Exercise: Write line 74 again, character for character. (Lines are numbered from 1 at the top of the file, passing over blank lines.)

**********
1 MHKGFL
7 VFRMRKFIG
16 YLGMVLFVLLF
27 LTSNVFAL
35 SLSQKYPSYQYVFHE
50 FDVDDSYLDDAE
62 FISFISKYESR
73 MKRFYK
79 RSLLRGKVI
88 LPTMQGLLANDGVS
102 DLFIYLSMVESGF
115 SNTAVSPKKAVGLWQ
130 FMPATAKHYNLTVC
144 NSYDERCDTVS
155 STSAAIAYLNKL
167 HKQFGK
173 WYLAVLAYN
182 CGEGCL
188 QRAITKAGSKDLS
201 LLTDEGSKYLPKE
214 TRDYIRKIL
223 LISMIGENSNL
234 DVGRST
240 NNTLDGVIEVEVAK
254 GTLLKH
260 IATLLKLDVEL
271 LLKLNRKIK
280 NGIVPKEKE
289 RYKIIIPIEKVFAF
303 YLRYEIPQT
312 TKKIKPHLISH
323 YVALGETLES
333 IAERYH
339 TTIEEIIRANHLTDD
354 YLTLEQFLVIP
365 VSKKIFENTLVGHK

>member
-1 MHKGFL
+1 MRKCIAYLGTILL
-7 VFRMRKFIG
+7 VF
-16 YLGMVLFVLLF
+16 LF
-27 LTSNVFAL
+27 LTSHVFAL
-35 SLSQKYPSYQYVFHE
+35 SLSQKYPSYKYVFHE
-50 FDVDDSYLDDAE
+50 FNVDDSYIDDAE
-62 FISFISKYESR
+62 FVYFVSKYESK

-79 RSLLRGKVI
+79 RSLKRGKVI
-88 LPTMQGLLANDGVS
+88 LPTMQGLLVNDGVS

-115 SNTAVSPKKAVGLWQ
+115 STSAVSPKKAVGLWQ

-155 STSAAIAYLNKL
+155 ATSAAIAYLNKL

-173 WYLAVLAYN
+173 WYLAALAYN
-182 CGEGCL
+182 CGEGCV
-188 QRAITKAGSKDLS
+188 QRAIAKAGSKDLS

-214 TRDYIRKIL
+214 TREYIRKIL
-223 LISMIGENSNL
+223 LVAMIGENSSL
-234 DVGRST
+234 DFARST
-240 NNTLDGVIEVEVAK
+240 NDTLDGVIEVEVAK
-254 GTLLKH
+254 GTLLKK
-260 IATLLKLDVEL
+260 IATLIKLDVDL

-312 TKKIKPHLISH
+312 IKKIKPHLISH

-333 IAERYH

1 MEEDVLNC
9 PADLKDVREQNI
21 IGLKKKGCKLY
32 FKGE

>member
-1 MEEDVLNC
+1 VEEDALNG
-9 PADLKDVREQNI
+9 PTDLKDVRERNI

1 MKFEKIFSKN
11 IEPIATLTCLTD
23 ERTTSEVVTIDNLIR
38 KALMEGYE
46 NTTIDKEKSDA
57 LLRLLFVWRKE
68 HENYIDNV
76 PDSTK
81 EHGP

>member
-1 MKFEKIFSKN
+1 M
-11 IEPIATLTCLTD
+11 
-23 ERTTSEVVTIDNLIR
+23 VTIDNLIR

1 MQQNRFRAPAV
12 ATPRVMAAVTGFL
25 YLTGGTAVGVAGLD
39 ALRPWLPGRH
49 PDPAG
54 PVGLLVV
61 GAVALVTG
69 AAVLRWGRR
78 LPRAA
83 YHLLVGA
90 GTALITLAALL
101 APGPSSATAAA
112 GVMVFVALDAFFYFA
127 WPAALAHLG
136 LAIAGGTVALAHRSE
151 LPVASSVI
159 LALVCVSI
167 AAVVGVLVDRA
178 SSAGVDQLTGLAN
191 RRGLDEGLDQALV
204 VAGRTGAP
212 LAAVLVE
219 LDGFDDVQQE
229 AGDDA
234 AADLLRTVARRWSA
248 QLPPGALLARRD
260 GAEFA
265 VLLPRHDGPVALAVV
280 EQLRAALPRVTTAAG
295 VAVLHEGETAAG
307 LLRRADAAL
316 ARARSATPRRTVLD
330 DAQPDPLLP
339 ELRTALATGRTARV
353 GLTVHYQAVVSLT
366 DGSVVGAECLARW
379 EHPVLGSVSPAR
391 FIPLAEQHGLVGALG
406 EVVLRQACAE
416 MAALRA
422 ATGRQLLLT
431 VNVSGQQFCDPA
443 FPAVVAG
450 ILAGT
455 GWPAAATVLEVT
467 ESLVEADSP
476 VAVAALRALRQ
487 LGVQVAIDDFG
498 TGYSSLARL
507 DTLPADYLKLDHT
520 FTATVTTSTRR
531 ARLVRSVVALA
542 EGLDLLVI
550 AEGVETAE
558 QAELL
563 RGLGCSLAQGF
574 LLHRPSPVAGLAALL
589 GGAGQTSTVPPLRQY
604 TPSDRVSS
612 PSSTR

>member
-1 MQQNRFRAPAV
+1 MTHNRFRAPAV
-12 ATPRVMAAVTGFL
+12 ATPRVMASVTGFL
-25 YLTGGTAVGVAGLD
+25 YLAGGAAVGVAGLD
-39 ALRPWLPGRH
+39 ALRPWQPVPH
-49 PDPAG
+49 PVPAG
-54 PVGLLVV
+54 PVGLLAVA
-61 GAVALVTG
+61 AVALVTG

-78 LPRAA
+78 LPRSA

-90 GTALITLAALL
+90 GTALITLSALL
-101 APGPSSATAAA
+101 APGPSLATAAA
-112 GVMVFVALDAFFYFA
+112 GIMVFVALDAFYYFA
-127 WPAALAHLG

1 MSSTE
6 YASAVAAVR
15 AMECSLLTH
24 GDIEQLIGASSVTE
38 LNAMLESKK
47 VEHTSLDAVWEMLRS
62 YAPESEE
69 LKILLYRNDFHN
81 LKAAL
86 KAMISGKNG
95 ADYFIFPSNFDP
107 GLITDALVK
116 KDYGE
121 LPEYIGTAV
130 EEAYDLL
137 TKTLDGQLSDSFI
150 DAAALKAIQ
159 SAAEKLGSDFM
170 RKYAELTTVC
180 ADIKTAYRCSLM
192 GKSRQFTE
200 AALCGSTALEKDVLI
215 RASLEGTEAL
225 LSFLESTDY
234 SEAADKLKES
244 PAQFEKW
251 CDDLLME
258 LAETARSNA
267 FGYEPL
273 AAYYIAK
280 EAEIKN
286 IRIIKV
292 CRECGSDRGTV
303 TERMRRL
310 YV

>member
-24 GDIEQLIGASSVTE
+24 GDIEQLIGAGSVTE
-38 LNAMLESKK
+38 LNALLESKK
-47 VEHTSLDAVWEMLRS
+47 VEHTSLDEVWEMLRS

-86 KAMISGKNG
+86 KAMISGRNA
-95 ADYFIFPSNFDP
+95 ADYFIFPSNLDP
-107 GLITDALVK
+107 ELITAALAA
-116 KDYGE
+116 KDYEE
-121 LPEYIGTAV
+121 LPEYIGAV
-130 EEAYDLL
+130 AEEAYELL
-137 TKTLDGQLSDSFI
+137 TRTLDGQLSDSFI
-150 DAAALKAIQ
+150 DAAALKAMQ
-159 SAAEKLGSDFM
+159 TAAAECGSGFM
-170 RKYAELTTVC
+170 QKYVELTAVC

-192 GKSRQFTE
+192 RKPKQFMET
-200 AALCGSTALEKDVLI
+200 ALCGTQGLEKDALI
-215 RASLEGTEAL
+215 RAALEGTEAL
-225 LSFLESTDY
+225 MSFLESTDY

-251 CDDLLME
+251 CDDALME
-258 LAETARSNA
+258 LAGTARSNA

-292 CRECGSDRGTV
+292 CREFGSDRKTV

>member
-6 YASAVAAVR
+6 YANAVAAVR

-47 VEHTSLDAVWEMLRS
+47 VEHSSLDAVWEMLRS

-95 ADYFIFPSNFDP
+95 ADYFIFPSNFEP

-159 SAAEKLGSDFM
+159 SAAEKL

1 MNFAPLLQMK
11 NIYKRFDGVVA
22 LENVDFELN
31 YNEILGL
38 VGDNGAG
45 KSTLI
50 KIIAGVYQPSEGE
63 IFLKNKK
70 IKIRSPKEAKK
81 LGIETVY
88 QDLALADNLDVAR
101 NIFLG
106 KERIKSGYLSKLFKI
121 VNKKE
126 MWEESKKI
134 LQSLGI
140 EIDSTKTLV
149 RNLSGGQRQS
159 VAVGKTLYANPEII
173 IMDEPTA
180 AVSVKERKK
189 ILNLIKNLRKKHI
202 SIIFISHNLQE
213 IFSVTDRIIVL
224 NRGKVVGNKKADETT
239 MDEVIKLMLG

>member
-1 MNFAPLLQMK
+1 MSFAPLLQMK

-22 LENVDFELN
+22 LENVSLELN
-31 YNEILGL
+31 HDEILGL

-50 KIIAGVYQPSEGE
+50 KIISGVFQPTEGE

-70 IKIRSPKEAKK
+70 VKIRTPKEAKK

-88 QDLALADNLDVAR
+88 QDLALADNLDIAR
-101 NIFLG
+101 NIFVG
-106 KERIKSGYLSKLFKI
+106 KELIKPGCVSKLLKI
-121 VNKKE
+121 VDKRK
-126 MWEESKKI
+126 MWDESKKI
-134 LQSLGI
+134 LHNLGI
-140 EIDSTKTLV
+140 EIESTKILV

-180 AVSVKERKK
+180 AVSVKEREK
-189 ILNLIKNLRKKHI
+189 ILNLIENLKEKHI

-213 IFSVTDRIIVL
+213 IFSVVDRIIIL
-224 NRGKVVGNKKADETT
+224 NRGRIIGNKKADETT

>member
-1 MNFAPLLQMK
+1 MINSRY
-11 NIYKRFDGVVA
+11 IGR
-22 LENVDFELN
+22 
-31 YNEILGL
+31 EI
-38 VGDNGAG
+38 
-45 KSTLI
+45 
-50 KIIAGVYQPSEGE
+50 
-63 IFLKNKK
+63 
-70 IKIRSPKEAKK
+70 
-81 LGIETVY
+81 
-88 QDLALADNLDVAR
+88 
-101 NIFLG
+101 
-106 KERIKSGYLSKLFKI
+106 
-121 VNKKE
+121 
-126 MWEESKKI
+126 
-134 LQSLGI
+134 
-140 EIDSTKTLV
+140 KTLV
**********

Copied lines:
-254 GTLLKH